Monday, February 27, 2012

Chuck On Shuffle

Chuck Klosterman: Me, On Shuffle

What makes Chuck Klosterman's writing believable, or credible in a sense, is his honesty. He is very transparent in his writing; he gives his opinion about anything and everything, no matter how brutal or frank. Even though his pieces are notoriously slanted, Klosterman presents his opinions in a way that helps his readers to understand him as a person and a writer.

Another thing that effectively portray's Klosterman's voice is his attention to detail. Throughout the article, links are posted so the reader can understand exactly what Klosterman is talking about the whole time. Without these links, we would have to take Klosterman's word for it, but with the links, we are able to experience it for ourselves.

Overall, Klosterman's writing appears credible simply because he writes intelligently. You can tell from reading his articles that he is a smart man, and that makes people trust him to a certain extent.

Friday, February 24, 2012

Outsider View: Nerdfighteria


What is the appeal of vlogbrothers? How are Hank and John Green able to entertain their audience in a way different from other forms of public media?

I sat down with Logan Anderson, a fellow college student at Belmont University, to talk about Nerdfighteria. I started our conversation by asking a few questions about his familiarity with YouTube and Nerdfighteria. Logan identifies himself as a casual video watcher, saying, "I never really utilize my YouTube account that much. I just have it." I asked him if he had ever heard of vlogbrothers before our interview. He replied that he "had never heard of vlogbrothers, but [he] had heard of John just because he wrote those books." John Green, the oldest brother, is the author of several New York Times' Bestselling novels, such as Looking for Alaska and The Fault in Our Stars. While Logan was not familiar with Nerdfighteria, he was familiar with John Green’s work and his popularity in the youth fiction genre.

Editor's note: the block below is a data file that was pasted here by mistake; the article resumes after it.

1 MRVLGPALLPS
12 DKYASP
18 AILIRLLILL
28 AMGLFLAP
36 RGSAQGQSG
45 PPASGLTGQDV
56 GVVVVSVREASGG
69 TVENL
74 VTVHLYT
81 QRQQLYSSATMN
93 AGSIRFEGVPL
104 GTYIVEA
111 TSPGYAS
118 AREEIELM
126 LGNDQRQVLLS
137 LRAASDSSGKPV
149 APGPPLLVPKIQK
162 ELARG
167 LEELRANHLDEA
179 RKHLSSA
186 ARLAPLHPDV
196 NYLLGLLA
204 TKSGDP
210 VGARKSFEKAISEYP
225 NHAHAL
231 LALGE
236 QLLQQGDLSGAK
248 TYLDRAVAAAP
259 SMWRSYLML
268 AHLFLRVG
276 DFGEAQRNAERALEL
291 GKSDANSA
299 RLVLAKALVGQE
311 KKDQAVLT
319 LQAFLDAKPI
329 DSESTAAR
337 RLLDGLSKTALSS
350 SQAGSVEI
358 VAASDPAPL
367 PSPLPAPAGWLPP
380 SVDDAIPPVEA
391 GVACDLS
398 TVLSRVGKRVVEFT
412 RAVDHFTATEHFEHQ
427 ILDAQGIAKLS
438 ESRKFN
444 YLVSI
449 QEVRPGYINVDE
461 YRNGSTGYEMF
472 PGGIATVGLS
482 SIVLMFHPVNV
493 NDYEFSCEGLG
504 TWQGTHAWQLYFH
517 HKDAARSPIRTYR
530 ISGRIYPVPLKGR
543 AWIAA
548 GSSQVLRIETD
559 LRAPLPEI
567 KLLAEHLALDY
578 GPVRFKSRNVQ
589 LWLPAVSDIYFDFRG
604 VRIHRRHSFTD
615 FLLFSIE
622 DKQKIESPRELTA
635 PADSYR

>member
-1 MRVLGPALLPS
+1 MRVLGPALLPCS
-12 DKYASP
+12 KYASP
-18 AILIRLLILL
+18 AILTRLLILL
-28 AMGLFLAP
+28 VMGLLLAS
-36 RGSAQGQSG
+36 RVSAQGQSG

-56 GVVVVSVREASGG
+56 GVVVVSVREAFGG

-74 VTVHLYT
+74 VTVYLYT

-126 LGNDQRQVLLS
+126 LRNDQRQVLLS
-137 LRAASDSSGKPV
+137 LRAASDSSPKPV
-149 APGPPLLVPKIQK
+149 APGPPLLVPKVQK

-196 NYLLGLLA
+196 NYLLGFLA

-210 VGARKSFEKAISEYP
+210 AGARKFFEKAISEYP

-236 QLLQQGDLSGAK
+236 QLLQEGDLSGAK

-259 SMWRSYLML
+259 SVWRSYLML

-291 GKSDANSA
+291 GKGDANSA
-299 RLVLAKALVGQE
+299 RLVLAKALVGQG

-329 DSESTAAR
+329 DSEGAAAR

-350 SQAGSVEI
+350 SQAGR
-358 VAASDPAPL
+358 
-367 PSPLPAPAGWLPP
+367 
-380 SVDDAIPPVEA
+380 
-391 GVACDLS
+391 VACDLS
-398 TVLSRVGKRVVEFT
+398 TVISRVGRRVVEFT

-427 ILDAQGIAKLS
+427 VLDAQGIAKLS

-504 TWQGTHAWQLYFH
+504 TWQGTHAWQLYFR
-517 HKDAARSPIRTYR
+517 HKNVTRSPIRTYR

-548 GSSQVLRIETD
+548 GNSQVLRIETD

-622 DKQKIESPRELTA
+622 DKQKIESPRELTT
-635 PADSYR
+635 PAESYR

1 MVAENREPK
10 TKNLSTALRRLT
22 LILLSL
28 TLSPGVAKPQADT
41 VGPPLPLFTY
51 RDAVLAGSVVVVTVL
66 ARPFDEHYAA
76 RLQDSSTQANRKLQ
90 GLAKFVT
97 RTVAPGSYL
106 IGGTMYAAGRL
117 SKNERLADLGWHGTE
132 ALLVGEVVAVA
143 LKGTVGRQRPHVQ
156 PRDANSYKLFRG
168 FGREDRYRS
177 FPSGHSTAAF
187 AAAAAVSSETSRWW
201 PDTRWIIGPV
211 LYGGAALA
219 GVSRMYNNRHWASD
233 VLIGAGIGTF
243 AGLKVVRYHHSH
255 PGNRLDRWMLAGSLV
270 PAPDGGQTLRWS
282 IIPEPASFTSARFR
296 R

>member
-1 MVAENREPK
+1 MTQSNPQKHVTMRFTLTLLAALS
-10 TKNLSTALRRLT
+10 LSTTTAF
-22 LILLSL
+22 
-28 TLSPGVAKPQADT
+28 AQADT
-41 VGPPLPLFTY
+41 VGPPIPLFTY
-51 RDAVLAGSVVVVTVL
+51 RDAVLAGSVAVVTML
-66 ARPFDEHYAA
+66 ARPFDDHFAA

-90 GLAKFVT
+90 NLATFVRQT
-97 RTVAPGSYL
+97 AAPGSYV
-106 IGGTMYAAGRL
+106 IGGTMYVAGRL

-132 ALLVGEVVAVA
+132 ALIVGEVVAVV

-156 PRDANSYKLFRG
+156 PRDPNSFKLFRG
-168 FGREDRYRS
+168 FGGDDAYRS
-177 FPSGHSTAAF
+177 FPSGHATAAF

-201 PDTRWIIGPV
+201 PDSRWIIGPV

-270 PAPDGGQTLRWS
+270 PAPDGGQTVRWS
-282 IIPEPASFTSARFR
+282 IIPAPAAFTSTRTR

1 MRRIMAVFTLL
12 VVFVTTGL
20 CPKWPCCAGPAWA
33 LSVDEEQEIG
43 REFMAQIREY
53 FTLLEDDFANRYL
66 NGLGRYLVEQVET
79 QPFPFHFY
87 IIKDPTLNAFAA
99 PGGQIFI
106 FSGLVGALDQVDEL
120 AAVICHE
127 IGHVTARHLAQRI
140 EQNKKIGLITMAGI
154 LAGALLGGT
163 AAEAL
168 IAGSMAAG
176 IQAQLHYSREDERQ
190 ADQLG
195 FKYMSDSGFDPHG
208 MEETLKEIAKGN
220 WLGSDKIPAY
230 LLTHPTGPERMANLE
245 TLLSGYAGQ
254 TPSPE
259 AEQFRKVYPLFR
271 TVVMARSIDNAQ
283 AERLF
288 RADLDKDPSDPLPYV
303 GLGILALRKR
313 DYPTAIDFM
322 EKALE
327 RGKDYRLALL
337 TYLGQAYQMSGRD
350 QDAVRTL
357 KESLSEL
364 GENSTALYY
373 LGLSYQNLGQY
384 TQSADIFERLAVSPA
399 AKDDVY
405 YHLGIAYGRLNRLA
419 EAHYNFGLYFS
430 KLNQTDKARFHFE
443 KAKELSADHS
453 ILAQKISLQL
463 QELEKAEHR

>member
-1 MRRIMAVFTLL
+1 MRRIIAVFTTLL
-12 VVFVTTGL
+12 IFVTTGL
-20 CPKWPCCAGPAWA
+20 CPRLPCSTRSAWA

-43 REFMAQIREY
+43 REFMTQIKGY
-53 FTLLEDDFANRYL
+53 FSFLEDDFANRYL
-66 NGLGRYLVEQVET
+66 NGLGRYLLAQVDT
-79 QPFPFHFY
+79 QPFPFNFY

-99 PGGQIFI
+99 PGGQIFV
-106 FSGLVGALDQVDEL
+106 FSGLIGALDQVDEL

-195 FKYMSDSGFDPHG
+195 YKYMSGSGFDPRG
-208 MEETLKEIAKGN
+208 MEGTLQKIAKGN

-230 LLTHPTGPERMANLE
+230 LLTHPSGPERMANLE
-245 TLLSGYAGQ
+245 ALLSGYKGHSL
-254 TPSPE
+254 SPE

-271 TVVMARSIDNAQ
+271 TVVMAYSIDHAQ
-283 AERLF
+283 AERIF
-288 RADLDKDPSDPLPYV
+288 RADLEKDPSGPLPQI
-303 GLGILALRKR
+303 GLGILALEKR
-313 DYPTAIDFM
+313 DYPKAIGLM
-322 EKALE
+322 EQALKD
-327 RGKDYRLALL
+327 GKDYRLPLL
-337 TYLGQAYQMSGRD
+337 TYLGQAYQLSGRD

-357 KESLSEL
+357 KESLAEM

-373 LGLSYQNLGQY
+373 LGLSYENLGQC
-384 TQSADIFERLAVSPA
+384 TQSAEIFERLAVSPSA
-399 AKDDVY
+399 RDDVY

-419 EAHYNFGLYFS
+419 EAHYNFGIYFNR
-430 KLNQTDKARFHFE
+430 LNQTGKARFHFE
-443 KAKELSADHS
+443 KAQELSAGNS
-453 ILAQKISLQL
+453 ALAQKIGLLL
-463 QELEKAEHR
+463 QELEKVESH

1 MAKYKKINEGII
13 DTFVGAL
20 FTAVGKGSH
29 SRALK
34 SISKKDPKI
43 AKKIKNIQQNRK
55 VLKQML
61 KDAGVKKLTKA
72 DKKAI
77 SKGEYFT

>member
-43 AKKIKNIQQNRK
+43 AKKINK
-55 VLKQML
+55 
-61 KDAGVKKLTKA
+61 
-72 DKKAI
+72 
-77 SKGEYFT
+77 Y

I decided that it would be best to show Logan a video to familiarize him with vlogbrothers, the foundation of Nerdfighteria. We proceeded to watch one of John Green’s video blog posts entitled, “Life is Wierd. Also Beautiful” in which John explains his friendship with several interesting people he knew in college. When the video was over, I asked Logan what his immediate impression of vlogbrothers was, to which he responded, “I like how he chops up the video. I don’t know if they always do that...” I explained that each of the vlogbrothers videos is , as a rule, under four minutes. “Oh, okay, so they try to get, like, very fast,” Logan responded, snapping his fingers, “alright, that’s cool, that’s really cool, then. I like that. Because it keeps you entertained. I didn’t really deviate at all, but if it was just him talking I probably would have deviated, or my mind would have wandered. But I think it’s really cool what they’re doing.”